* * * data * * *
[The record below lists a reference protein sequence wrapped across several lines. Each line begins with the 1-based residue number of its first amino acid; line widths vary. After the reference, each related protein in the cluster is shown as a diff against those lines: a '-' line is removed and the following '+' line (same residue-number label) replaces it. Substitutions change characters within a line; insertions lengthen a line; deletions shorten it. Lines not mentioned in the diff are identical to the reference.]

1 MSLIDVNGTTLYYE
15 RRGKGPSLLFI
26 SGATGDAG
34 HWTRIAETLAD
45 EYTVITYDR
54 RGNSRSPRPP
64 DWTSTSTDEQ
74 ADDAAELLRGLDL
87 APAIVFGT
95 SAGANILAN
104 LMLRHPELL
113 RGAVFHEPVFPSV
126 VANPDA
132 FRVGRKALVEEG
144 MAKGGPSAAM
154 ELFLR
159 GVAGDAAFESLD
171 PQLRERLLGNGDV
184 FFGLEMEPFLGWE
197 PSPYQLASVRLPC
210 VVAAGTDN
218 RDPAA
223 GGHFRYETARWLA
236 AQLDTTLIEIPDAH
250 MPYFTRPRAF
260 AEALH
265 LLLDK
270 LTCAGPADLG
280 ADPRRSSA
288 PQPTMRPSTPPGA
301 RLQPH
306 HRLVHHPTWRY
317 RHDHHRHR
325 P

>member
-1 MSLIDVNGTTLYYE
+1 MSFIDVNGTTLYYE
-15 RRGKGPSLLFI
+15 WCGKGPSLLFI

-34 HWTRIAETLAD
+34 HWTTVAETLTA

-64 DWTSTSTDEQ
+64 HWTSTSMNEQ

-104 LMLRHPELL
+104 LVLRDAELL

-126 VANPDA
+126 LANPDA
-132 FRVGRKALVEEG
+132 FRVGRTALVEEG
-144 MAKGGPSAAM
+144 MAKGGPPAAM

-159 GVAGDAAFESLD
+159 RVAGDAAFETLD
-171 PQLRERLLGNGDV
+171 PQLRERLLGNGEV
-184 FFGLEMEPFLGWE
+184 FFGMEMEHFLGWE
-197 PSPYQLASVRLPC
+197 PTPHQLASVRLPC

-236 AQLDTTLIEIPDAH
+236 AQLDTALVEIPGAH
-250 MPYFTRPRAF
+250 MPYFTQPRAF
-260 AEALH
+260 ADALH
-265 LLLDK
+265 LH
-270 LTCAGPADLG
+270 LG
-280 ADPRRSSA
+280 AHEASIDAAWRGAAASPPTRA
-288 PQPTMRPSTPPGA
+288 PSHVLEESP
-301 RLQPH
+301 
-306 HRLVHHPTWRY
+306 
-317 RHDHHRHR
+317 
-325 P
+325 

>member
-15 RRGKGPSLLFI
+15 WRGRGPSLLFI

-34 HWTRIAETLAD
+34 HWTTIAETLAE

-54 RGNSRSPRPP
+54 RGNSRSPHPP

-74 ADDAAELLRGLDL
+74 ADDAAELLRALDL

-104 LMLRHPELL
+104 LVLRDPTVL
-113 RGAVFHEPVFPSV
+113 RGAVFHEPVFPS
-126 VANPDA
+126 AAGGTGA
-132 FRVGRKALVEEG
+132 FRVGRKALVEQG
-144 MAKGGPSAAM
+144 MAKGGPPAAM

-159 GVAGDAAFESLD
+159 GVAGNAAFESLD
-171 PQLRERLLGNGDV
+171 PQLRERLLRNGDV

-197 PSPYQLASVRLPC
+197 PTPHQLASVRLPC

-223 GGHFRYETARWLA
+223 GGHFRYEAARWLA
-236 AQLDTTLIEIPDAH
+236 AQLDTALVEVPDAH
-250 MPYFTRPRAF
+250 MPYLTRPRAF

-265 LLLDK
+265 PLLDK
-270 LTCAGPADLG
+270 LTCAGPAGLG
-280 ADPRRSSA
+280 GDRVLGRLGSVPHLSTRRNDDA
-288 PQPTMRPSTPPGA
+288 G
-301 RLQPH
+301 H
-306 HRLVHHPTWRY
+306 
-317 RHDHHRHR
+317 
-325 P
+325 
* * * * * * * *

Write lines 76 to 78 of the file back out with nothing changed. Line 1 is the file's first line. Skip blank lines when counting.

+301 
-306 HRLVHHPTWRY
+306 